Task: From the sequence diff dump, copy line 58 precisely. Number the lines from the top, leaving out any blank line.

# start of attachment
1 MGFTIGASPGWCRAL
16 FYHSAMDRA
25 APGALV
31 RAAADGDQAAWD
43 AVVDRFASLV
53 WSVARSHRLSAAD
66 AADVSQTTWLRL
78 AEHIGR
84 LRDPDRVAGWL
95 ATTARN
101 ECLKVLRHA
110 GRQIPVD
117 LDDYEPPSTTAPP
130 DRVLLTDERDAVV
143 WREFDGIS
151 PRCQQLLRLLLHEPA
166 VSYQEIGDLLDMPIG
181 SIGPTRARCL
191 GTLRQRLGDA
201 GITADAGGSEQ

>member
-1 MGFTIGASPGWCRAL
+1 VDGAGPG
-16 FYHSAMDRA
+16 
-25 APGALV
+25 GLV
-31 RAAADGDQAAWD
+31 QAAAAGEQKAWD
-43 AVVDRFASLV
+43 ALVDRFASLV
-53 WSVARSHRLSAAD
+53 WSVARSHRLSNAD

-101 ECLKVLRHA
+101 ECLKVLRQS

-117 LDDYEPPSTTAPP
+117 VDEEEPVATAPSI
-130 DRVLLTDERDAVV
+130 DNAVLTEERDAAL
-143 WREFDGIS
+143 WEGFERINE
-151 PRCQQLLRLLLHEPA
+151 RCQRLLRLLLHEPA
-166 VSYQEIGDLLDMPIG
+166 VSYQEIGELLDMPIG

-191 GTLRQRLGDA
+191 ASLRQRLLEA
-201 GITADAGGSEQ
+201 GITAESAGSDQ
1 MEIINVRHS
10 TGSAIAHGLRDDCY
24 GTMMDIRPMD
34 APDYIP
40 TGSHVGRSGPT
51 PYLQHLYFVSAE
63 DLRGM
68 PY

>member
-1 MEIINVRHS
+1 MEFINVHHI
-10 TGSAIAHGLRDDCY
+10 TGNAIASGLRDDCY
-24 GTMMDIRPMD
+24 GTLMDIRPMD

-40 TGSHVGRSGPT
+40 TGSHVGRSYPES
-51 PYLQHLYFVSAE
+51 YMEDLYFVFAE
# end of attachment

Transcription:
>member